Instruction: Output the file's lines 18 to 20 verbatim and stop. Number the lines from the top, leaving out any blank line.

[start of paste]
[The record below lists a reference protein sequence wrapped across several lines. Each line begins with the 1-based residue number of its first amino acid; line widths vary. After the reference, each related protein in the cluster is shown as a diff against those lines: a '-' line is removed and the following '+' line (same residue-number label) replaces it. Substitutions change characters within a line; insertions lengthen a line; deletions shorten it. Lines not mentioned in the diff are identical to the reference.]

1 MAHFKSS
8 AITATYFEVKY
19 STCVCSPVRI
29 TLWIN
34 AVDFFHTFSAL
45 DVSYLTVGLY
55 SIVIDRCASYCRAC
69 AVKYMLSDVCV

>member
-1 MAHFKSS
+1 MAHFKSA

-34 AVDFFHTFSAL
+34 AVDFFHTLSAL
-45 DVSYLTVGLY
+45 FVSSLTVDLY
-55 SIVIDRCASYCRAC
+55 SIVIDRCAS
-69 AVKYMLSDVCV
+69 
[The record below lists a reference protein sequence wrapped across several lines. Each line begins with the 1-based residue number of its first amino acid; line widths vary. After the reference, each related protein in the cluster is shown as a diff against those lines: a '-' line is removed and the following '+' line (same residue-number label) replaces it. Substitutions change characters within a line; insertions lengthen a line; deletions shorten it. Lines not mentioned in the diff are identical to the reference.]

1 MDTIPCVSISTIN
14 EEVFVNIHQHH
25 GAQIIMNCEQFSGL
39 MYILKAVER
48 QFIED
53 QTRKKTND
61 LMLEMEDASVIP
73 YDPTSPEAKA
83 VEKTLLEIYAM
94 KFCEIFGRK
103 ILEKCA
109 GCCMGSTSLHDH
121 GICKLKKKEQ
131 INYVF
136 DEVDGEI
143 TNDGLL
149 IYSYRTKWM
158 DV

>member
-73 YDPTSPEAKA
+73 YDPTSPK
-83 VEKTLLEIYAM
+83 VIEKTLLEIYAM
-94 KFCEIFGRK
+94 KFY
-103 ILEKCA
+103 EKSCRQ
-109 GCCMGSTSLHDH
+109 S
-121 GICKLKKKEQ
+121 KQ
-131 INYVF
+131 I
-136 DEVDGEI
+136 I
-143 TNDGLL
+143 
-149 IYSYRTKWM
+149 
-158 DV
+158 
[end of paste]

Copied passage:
+55 SIVIDRCAS
-69 AVKYMLSDVCV
+69 